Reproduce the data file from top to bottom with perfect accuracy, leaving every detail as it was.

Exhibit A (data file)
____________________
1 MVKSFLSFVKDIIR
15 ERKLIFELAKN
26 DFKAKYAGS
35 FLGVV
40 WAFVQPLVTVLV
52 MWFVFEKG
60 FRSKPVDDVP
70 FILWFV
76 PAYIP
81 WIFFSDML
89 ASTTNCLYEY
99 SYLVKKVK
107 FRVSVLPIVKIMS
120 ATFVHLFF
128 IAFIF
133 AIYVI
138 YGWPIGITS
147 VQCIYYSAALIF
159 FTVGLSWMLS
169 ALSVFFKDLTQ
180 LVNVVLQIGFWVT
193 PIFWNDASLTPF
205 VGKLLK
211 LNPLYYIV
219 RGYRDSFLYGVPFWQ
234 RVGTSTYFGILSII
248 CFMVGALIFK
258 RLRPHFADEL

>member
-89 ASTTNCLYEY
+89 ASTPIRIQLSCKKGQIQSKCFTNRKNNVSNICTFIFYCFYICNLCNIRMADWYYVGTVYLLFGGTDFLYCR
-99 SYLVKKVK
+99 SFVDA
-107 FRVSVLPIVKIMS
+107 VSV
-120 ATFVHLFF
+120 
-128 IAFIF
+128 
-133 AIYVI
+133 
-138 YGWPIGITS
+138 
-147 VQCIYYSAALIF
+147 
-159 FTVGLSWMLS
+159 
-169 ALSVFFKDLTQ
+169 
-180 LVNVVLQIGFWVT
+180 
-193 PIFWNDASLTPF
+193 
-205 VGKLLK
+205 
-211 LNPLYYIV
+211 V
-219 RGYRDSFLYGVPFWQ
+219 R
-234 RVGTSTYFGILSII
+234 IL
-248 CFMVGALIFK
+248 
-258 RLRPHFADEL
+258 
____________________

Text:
1 MVKSFLSFVKDIIR
15 ERKLIFELAKN
26 DFKAKYAGS
35 FLGVV
40 WAFVQPLVTVLV
52 MWFVFEKG
60 FRSKPVDDVP
70 FILWFV
76 PAYIP
81 WIFFSDML
89 ASTTNCLYEY
99 SYLVKKVK
107 FRVSVLPIVKIMS
120 ATFVHLFF
128 IAFIF
133 AIYVI
138 YGWPIGITS
147 VQCIYYSAALIF
159 FTVGLSWMLS
169 ALSVFFKDLTQ
180 LVNVVLQIGFWVT
193 PIFWNDASLTPF
205 VGKLLK
211 LNPLYYIV
219 RGYRDSFLYGVPFWQ
234 RVGTSTYFGILSII
248 CFMVGALIFK
258 RLRPHFADEL

>member
-89 ASTTNCLYEY
+89 ASTPIRIQLSCKKGQIQSKCFTNRKNNVSNICTFIFYCFYICNLCNIRMADWYYVGTVYLLFGGTDFLYCR
-99 SYLVKKVK
+99 SFVDA
-107 FRVSVLPIVKIMS
+107 VSV
-120 ATFVHLFF
+120 
-128 IAFIF
+128 
-133 AIYVI
+133 
-138 YGWPIGITS
+138 
-147 VQCIYYSAALIF
+147 
-159 FTVGLSWMLS
+159 
-169 ALSVFFKDLTQ
+169 
-180 LVNVVLQIGFWVT
+180 
-193 PIFWNDASLTPF
+193 
-205 VGKLLK
+205 
-211 LNPLYYIV
+211 V
-219 RGYRDSFLYGVPFWQ
+219 R
-234 RVGTSTYFGILSII
+234 IL
-248 CFMVGALIFK
+248 
-258 RLRPHFADEL
+258 